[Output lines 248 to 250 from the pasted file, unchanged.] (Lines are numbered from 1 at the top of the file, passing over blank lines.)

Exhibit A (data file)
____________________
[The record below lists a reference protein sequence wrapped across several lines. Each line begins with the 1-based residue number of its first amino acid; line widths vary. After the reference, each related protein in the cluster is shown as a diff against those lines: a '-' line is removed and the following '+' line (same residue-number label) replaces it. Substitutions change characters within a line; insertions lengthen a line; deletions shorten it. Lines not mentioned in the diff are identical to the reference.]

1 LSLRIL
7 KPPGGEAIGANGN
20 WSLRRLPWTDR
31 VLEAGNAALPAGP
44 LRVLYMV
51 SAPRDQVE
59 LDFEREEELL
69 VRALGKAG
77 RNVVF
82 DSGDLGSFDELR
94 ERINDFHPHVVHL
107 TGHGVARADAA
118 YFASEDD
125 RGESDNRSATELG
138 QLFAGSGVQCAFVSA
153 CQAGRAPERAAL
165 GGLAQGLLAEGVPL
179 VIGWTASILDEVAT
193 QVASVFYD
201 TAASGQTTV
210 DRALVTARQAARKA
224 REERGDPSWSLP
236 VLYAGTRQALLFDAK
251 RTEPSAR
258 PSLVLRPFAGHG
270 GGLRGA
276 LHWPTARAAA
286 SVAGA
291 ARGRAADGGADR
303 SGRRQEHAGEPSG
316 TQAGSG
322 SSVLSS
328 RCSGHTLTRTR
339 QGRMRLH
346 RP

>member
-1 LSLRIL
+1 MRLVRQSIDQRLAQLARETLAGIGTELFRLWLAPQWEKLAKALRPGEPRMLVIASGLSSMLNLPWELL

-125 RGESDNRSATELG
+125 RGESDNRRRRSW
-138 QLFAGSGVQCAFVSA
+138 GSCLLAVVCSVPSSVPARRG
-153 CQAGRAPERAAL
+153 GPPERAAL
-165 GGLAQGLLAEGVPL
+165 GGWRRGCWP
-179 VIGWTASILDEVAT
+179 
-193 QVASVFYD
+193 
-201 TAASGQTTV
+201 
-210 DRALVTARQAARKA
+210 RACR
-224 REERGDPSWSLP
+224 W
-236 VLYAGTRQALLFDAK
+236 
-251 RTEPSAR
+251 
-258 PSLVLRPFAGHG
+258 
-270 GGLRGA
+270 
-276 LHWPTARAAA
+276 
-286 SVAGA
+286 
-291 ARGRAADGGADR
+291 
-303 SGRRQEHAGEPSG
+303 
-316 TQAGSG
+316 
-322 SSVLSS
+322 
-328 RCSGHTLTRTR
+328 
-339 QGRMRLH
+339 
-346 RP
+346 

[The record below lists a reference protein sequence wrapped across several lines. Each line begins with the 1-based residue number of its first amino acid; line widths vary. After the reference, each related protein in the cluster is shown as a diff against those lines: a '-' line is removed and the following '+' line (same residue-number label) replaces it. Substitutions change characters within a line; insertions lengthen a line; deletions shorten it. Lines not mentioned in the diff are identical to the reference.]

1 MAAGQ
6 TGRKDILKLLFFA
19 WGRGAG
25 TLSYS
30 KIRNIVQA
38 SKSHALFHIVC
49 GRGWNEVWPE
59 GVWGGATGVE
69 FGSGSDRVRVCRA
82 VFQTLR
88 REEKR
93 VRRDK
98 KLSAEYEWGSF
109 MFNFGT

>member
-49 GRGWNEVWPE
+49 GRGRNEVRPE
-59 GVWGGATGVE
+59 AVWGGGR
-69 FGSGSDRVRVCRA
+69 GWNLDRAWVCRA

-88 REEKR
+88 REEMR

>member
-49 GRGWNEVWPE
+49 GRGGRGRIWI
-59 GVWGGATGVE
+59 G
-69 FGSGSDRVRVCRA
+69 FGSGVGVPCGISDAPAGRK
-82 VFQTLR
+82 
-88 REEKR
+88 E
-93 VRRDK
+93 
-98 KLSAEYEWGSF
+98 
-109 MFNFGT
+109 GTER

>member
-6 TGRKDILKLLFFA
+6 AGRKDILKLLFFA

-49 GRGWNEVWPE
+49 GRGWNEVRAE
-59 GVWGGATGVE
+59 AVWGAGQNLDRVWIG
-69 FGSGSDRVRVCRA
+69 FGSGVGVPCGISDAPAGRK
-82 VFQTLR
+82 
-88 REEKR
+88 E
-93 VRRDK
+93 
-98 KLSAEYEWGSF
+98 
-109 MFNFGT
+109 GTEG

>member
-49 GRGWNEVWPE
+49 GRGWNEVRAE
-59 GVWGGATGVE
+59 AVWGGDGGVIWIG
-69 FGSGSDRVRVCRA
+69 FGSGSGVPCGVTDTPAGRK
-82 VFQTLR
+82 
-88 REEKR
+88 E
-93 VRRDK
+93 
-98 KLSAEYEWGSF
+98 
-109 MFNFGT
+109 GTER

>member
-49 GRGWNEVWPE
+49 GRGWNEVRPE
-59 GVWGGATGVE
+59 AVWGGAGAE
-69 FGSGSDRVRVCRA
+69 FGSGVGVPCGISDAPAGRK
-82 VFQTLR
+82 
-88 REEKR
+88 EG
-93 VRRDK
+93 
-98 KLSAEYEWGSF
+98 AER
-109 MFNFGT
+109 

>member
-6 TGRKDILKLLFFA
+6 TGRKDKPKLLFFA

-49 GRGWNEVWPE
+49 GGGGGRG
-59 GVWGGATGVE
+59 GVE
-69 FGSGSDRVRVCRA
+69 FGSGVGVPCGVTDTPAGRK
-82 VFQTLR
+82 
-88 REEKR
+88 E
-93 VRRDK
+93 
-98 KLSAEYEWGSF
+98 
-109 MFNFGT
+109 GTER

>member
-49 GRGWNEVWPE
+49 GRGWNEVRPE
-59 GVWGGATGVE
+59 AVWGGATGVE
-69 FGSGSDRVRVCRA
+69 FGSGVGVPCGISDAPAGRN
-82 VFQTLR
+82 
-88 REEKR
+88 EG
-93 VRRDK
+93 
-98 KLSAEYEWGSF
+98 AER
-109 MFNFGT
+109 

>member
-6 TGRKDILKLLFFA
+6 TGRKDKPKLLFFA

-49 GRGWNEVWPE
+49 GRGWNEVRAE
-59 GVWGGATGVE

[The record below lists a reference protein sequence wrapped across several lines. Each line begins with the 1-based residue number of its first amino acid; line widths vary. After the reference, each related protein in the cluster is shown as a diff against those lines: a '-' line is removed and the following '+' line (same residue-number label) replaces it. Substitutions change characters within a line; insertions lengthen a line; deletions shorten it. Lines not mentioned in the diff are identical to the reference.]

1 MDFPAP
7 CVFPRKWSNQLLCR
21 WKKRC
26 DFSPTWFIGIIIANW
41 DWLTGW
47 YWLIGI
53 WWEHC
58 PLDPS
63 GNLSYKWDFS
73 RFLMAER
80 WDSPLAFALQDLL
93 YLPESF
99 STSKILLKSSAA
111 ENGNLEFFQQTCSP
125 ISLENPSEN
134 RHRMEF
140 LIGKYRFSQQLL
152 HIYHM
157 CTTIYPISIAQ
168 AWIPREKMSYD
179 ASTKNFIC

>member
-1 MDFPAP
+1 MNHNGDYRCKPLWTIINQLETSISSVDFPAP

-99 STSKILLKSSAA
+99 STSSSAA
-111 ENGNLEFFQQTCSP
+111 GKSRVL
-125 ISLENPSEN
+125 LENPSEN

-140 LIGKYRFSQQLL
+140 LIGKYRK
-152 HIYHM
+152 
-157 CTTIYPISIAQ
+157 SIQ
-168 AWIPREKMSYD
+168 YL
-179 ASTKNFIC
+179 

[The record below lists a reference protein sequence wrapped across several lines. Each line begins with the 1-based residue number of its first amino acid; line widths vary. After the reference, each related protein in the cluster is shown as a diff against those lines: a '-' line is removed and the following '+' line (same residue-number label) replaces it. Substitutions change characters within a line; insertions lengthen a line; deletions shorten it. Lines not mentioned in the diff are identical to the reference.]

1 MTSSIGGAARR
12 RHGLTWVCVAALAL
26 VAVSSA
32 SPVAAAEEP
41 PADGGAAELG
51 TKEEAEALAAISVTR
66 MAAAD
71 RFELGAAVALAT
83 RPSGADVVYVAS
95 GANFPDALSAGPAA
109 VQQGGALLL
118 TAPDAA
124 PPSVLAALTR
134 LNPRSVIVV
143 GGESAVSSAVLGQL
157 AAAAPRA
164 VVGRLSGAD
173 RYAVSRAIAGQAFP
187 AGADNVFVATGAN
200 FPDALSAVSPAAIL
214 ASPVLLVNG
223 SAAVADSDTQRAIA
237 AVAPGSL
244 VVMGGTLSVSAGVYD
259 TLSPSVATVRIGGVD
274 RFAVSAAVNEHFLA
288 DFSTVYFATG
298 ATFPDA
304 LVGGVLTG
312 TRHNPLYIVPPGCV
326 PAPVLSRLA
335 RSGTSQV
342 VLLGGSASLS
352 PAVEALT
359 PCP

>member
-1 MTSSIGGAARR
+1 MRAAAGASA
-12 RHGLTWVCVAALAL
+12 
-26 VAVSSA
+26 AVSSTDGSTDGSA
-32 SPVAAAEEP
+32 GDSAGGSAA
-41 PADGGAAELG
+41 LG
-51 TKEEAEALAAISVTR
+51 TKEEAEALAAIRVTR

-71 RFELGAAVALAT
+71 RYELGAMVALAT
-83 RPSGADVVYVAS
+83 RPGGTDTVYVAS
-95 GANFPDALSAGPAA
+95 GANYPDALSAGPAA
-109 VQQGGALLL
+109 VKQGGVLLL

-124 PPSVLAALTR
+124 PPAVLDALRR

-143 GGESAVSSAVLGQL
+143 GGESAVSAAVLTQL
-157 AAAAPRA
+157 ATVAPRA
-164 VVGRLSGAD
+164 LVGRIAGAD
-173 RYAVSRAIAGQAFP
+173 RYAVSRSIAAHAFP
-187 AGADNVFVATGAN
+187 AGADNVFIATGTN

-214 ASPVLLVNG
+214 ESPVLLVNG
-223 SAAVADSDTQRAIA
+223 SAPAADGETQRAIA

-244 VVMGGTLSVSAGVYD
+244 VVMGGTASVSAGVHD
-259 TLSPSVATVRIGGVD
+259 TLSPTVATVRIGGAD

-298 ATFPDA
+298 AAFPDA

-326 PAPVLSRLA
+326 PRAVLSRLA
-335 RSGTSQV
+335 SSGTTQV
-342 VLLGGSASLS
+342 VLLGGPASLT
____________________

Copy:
+111 GKSRVL
-125 ISLENPSEN
+125 LENPSEN